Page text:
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# Two paleontologists, Dr Tyson and Dr. Rees, disagree over

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Two paleontologists, Dr Tyson and Dr. Rees, disagree over [#permalink]

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15 May 2010, 06:35
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Two paleontologists, Dr Tyson and Dr. Rees, disagree over the interpretation of certain footprints that were left among other footprints in hardened volcanic ash at site G. Dr. Tyson claims they are clearly early hominid footprints since they show human characteristics: a squarish heel and a big toe immediately adjacent to the next toe. However, since the footprints indicate that if hominids made those prints they would have had to walk in an unexpected cross-stepping manner, by placing the left foot to the right of the right foot. Dr. Rees rejects Dr. Tyson’s conclusion.

The disagreement between the two paleontologists is over which one of the following?
(A) the relative significance of various aspects of the evidence
(B) the assumption that early hominid footprints are distinguishable from other footprints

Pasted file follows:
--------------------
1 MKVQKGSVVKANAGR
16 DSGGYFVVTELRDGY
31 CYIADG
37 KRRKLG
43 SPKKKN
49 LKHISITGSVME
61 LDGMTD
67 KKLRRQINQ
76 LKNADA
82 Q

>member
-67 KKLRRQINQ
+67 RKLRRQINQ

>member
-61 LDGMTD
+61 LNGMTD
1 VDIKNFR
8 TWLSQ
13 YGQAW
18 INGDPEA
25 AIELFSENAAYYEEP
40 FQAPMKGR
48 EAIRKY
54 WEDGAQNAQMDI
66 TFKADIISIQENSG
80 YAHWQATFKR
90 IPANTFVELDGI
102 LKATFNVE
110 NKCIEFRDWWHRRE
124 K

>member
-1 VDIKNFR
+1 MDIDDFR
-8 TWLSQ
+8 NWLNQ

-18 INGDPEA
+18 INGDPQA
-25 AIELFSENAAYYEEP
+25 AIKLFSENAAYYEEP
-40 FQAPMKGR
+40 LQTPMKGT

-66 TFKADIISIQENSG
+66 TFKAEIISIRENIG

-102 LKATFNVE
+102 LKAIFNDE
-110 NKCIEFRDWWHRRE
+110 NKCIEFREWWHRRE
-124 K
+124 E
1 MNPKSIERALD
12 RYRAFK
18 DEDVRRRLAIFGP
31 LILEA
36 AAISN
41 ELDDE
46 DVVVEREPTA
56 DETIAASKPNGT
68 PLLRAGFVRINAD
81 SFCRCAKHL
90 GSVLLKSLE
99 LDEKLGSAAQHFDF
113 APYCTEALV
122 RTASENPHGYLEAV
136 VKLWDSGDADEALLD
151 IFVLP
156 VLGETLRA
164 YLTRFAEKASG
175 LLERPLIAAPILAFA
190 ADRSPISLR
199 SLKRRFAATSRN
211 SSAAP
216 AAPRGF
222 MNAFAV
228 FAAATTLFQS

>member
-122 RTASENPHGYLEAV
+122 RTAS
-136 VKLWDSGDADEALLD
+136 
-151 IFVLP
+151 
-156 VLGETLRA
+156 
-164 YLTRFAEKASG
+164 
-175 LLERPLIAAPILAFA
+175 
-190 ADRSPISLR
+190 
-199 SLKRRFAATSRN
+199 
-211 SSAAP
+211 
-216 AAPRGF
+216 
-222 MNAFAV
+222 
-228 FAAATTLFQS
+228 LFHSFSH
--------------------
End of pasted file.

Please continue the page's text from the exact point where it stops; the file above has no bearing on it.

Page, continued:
(C) the possibility of using the evidence of footprints to determine the gait of the creature that made those footprints
(D) the assumption that evidence from one paleontologic site is enough to support a conclusion
(E) the likelihood that early hominids would have walked upright on two feet

Which one of the following, if true, most seriously undermines Dr. Tyson’s conclusion?
(A) The foot prints showing human characteristics were clearly those of at least two distinct individuals.
(B) Certain species of bears had feet very like human feet, except that the outside toe on each foot was the biggest toe and the innermost toe was the smallest toe.
(C) Footprints shaped like a human’s that do not show a cross-stepping pattern exist at site M, which is a mile away from site G, and the two sets of footprints are contemporaneous.
(D) When the moist volcanic ash became sealed under additional layers of ash before hardening, some details of some of the footprints were erased.
(E) Most of the other footprints at site G were of animals with hooves.
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Re: Tyson and Dr. Rees [#permalink]

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15 May 2010, 07:12